Are you addicted to Twitter?

Twitter is a fun way to share your thoughts and feelings in a 140 characters or less, but according to some research it seems that this form of social networking maybe more addictive than cigarettes and alcohol. The below graphic from Mashable collects some of the recent research on the topic.


One the articles cited was based on a study of 205 people ages 18 to 85 in the German city of Wurtsberg. The study found that relative to other desires or addictive behaviors the urge to use social media was much stronger. One explanation for this behavior from the researchers is that relative to other desires social media does not “cost” much. There is a definite economic and health cost to the use of alcohol and tobacco, but the only cost to the user of social media is time which, of course, can have effects on someone’s work and social life.

So, are you or someone you know addicted to Twitter? Is this even a real problem?


6 thoughts on “Are you addicted to Twitter?

  1. Articles on this topic seem to be popping up a lot lately and I suspect will continue to more in the coming years. Since mental obsession addictions can be as strong as physical addictions I see it as a real problem that can certainly have a number of negative consequences on a person’s life.

  2. I think this article brings up a very good point in relation to social media in general not just twitter. Most people use some form of social media daily if not multiple times a day. I know I would feel disconnected if I did not go on Facebook for a week let alone a day…but I would never say I was addicted…it’s just come to be a normal activity.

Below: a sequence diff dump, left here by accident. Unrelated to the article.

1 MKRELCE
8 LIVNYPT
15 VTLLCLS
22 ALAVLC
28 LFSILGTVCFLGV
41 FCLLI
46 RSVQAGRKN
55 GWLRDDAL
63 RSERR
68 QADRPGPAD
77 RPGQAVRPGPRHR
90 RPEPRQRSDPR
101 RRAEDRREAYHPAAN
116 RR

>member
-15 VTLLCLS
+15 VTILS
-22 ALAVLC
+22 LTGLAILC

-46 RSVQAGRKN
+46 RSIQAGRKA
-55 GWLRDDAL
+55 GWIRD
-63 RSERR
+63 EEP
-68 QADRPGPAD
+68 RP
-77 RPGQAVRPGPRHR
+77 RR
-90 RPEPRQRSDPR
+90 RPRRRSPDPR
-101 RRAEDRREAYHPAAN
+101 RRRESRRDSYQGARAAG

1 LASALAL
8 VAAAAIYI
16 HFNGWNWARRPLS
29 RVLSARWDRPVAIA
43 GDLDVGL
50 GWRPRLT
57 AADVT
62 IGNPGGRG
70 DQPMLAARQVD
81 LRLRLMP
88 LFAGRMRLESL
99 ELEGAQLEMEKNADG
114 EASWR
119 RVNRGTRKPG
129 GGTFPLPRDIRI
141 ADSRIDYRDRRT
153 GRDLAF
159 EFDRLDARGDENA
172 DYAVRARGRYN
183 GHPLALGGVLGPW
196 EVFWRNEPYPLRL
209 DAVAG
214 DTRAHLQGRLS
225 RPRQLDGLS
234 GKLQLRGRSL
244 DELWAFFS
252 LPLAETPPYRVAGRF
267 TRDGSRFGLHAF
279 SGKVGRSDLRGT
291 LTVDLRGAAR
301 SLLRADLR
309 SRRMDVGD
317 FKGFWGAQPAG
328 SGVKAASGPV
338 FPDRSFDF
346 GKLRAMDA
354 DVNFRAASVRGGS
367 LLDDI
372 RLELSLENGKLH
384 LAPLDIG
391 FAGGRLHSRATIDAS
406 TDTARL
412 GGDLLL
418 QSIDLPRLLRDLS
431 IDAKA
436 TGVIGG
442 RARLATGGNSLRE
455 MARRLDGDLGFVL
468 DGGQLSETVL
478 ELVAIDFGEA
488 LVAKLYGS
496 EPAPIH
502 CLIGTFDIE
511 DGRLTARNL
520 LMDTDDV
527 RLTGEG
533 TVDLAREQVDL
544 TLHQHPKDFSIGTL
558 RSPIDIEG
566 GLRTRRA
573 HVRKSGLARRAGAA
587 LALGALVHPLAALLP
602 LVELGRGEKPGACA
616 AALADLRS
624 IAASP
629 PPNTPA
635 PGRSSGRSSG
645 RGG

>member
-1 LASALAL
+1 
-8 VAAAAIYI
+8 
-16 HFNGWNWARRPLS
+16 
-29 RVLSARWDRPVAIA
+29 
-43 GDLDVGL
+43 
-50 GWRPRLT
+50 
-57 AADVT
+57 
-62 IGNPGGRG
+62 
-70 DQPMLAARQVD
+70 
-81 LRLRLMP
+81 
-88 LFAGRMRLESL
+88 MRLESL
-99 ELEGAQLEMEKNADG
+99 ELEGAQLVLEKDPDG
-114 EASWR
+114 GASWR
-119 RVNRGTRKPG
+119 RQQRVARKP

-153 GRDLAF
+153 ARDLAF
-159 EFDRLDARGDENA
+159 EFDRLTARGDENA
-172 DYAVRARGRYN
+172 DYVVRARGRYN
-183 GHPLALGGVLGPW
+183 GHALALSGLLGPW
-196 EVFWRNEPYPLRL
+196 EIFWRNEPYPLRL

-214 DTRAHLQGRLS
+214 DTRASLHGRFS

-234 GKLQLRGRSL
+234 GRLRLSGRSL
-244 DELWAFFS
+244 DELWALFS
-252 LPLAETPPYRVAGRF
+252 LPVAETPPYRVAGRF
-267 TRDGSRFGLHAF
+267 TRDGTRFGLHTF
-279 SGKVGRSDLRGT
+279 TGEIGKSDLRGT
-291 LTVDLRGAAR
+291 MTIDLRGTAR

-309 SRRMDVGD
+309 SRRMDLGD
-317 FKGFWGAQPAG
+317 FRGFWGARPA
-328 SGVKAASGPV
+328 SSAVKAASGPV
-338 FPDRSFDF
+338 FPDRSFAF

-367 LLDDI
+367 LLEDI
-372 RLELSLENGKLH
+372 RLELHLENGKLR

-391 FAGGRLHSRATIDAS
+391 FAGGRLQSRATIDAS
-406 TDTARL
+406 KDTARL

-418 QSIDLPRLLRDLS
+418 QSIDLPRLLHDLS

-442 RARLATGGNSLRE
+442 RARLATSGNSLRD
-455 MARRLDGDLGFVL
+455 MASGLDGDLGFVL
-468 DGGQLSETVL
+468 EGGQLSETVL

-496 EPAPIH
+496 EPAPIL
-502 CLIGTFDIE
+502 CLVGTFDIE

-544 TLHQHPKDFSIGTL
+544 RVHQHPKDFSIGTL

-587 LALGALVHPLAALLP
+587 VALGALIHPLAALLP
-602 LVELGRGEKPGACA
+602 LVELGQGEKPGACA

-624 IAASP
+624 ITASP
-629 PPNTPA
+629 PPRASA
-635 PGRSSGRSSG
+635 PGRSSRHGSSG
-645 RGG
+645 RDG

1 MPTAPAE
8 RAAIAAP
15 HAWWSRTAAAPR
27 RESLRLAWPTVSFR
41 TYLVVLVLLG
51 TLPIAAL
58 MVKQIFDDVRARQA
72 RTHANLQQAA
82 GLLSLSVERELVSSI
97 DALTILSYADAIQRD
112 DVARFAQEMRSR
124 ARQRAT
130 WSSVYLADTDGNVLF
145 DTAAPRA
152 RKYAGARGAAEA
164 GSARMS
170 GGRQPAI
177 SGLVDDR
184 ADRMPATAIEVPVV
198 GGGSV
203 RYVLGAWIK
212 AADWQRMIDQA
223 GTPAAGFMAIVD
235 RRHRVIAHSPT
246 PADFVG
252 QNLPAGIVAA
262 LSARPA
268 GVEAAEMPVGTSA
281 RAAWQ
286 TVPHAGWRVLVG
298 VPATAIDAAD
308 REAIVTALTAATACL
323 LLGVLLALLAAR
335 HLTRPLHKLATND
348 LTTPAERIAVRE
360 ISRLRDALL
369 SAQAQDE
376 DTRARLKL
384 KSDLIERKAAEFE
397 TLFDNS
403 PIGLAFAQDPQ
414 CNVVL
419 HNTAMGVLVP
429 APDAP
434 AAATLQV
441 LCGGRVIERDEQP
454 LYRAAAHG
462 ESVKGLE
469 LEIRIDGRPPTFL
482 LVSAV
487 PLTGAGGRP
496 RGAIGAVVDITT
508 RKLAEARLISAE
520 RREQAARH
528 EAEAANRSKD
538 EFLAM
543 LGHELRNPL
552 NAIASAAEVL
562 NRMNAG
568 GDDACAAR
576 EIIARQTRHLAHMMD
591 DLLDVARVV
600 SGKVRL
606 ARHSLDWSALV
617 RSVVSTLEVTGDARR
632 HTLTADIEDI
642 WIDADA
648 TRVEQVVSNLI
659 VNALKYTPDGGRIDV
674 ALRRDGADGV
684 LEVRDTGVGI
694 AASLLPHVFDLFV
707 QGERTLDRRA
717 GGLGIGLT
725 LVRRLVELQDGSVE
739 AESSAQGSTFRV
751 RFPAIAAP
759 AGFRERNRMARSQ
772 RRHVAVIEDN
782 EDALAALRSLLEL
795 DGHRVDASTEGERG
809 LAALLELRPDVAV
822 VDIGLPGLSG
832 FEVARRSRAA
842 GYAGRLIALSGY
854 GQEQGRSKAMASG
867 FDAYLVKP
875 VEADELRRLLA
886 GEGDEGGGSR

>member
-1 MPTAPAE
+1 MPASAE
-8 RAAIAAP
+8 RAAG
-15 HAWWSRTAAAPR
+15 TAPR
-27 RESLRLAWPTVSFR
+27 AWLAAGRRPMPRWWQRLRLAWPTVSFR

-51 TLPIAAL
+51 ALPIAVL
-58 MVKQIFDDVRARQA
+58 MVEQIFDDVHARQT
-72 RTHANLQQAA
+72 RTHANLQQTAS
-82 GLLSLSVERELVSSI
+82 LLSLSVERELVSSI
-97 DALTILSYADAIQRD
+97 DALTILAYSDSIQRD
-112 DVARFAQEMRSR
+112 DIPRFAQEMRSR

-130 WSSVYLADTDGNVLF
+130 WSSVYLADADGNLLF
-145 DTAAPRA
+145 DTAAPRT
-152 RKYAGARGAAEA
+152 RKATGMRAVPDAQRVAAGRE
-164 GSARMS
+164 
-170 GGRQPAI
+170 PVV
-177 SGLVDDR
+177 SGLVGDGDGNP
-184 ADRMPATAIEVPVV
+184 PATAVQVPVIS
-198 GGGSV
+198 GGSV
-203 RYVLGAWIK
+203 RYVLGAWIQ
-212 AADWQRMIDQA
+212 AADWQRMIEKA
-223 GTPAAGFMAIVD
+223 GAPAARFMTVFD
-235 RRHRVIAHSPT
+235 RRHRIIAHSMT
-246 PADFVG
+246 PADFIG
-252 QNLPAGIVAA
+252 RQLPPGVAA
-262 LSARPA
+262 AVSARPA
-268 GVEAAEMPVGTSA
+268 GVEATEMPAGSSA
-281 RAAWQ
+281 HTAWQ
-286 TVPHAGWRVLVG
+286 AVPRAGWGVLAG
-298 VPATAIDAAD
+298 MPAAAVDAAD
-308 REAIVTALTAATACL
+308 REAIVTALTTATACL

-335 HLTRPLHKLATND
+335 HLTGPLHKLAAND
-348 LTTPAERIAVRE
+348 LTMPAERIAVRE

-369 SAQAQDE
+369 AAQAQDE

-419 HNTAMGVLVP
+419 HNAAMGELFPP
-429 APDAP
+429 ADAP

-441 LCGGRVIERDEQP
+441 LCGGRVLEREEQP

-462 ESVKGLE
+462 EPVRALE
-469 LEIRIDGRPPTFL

3. But there’s also economic and health cost when get addicted to social website. You pay for electricity and the devices to get online and there is radiation coming out from your laptops or mobile. It just seems so insignificant that people want to ignore them.
    For me, I am not addicted to twitter. Actually, the only way I use twitter mostly is to look up for some sports scores, Premier League and tennis.
    In a modern world, people find it easier to get connection with others via social media. For those celebrities, of course there is a need that it’s necessary for them to be exposed to the public to some extent in a certain way. But I would agree with Kristina that this just becomes a normal activity for modern people due to technology innovation. After all, no one got addicted to tv in the early 1900s and only after 1960s came the word Potato Couch. Whether it should be related to an addiction may also need us to concern about the definition of addiction.

  4. According to a Mexican study, Facebook addicts had a higher incidence of depression and lower physical and general self-esteem levels than less frequent Facebook users. Before mutating into a social network addict, perhaps we need to think about our investment risk and potencial rewards by using social media tools.

  5. Personally I am not addicted to social media because they take up too much time to me. I don’t regard it as a news source either. I only treat it as a way for entertainment. However, I think for social media addicts, they don’t care about the cost of time at all; instead, they only care about the value which social media bring to them. Celebrities use social media to increase their awareness, which is easy to understand how they become social media addicts. As more and more people build massive followings, they gradually became “celebrity” online. The psychological satisfaction of being “social media celebrity” makes them be more obsessed with social media and spend more time updating the feeds or tweets in order to build their personal brand. By this token, the cost of time seems to be valuable to them.

  6. I dont think its an addiction to the medium, rather the end result. If Twitter left tomorrow, there would be 100 new services offered from different providers in a matter of minutes. We are a societly that knowledge is power, and curiosity is king. The ability to have limitless information at the tip of your fingers is greatly complemented by basic human nature.

Leave a Reply

Fill in your details below or click an icon to log in: Logo

You are commenting using your account. Log Out /  Change )

Google+ photo

You are commenting using your Google+ account. Log Out /  Change )

Twitter picture

You are commenting using your Twitter account. Log Out /  Change )

Facebook photo

You are commenting using your Facebook account. Log Out /  Change )


Connecting to %s